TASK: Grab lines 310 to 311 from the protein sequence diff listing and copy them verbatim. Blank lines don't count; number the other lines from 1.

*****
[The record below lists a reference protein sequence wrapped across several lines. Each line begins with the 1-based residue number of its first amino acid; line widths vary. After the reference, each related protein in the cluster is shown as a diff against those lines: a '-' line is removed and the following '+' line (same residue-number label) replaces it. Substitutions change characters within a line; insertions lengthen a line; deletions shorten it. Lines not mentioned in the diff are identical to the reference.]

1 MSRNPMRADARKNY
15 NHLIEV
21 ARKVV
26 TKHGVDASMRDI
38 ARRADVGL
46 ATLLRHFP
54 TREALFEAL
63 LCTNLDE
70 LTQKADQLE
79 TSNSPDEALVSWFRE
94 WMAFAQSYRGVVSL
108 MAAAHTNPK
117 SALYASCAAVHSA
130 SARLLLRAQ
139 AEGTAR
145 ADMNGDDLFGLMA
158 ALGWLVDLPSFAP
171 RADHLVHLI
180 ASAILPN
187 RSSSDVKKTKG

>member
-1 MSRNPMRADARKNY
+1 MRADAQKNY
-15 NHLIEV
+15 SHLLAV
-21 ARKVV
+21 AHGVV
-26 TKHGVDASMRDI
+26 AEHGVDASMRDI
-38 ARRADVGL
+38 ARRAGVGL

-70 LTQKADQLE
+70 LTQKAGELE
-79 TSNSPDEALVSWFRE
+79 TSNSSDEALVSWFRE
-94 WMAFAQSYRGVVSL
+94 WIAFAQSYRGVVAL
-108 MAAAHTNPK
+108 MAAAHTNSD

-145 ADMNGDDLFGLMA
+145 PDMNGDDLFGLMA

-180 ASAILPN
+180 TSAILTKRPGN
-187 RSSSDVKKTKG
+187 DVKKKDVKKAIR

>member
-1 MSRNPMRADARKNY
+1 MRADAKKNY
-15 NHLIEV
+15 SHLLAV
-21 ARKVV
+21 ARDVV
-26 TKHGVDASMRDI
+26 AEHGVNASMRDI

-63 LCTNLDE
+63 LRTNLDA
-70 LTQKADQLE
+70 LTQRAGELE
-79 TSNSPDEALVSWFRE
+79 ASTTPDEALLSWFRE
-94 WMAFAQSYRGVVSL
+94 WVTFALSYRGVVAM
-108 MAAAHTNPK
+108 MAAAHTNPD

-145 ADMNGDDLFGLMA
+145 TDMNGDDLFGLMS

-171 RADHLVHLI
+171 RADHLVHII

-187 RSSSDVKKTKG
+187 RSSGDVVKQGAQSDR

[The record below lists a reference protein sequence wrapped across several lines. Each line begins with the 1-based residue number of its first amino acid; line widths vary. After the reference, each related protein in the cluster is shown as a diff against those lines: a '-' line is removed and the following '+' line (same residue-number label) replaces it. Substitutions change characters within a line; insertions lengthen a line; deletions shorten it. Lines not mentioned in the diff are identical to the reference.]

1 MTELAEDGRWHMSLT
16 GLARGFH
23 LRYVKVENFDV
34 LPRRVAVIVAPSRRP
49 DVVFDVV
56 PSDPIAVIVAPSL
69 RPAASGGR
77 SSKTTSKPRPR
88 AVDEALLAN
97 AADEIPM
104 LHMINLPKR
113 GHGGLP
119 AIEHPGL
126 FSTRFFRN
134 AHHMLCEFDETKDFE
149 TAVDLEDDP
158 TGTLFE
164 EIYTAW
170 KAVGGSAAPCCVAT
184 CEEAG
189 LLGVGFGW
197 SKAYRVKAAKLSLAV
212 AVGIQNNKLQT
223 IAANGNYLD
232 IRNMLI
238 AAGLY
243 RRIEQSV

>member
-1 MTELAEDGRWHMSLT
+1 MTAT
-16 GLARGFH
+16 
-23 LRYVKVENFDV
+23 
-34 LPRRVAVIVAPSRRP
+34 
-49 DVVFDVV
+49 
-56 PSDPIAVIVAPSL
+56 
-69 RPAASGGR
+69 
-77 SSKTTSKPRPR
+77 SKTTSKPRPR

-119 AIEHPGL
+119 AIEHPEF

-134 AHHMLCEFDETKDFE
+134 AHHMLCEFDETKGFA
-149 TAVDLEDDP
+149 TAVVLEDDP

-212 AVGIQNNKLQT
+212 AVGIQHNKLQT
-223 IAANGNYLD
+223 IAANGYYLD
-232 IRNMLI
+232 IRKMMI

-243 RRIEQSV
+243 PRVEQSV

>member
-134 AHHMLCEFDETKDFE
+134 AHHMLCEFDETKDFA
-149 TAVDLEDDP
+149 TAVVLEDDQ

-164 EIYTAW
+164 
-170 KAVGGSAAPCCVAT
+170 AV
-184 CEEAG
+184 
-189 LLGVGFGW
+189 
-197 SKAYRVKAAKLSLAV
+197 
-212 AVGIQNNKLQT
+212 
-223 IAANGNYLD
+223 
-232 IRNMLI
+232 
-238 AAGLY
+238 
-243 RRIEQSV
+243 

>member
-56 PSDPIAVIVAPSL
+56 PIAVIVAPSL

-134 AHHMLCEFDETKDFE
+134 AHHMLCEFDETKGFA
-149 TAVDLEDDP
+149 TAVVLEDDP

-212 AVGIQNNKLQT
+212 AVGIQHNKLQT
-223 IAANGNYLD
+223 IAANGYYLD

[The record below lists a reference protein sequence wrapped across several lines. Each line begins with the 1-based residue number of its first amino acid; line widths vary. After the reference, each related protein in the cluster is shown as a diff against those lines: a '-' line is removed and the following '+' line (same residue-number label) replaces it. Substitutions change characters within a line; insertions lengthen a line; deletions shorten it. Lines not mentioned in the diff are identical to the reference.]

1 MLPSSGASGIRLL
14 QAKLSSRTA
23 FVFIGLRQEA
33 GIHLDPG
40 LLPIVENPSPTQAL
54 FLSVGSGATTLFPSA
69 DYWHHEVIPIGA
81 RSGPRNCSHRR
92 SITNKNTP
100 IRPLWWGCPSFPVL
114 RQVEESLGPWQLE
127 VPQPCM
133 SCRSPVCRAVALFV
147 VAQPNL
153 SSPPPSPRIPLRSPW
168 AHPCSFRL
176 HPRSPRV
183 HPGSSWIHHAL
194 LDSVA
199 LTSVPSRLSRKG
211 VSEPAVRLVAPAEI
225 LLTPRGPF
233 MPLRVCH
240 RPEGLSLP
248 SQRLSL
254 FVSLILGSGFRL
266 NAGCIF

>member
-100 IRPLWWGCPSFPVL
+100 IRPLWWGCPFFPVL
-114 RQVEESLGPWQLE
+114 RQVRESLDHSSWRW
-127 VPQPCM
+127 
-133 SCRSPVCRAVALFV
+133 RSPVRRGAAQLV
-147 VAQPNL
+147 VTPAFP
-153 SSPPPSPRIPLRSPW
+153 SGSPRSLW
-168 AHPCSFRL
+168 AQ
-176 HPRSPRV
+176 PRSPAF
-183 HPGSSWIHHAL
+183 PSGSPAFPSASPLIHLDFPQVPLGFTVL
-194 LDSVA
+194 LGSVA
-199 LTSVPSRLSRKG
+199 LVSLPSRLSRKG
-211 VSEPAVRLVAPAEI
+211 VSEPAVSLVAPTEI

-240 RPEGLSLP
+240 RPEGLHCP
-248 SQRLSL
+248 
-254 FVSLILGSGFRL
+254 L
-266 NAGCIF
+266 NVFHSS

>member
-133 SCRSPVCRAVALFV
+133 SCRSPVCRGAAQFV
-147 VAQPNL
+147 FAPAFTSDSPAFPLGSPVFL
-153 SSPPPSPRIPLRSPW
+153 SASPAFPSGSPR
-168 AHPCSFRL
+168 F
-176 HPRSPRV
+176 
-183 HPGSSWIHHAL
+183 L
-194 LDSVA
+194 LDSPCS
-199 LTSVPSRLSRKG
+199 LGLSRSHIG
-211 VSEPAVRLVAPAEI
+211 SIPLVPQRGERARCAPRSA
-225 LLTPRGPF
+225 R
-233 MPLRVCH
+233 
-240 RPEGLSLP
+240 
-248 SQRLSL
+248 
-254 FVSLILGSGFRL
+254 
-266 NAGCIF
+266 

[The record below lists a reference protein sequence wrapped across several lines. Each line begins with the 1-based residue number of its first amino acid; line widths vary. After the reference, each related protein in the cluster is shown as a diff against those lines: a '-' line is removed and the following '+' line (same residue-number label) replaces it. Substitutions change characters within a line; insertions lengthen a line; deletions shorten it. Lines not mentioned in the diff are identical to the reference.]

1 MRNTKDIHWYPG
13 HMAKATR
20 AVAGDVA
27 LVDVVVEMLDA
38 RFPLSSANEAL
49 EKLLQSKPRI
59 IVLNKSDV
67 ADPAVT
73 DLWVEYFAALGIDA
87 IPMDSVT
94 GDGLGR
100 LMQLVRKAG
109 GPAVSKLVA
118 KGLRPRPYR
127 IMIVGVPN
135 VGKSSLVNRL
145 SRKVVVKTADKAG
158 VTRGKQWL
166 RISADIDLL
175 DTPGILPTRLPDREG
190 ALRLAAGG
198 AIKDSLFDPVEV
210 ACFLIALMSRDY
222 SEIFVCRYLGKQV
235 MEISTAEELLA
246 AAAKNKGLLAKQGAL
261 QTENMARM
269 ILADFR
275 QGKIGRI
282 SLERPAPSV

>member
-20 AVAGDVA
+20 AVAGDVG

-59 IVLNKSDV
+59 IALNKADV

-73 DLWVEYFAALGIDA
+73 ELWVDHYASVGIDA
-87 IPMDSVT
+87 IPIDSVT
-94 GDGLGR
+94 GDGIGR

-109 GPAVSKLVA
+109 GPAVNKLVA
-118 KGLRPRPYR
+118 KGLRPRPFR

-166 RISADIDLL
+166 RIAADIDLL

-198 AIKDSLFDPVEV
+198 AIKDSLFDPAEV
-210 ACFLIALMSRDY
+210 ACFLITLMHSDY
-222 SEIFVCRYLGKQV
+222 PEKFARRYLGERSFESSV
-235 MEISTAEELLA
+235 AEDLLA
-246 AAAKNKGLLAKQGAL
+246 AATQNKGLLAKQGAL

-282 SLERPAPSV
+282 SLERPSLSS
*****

+210 ACFLITLMHSDY
-222 SEIFVCRYLGKQV